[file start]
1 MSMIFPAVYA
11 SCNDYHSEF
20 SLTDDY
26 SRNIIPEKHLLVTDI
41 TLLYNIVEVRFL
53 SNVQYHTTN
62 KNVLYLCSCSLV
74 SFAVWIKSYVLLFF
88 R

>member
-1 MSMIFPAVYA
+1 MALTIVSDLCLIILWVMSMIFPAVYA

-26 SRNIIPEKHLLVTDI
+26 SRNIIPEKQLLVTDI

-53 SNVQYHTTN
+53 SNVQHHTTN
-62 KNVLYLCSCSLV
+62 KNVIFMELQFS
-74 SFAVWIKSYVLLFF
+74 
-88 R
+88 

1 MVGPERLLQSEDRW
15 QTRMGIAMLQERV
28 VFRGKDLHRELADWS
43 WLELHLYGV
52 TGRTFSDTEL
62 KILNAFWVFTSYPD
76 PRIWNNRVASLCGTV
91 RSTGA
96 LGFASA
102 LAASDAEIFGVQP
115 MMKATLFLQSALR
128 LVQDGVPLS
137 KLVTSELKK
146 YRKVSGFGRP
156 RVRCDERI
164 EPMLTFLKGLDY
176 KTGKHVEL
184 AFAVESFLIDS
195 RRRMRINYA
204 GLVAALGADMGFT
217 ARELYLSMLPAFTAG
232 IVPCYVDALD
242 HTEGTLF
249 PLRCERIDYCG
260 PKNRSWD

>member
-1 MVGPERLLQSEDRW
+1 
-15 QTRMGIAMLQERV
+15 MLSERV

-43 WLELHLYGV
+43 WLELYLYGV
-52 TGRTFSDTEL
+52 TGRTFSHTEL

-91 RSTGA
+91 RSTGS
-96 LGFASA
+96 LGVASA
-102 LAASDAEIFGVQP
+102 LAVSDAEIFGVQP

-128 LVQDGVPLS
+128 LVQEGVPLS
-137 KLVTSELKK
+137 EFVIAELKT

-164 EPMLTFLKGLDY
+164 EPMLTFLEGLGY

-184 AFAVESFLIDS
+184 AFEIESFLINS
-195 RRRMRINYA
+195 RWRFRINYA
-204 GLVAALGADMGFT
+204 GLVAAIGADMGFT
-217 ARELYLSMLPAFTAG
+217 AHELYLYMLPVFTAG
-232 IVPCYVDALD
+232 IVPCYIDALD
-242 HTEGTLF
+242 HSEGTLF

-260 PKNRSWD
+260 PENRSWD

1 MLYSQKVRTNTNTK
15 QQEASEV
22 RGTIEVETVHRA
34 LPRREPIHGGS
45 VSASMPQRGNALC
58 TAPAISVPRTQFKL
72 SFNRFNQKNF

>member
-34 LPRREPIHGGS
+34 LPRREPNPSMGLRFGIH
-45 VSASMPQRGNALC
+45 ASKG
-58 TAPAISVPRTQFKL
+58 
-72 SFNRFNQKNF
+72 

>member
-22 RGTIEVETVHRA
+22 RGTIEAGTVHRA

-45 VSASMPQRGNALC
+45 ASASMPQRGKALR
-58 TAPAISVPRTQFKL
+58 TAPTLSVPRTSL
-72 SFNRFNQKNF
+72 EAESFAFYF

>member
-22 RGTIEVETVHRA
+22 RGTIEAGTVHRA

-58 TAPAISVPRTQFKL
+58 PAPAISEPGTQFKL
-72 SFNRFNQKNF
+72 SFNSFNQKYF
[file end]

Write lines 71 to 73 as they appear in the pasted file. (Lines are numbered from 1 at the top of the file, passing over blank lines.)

-195 RRRMRINYA
+195 RWRFRINYA
-204 GLVAALGADMGFT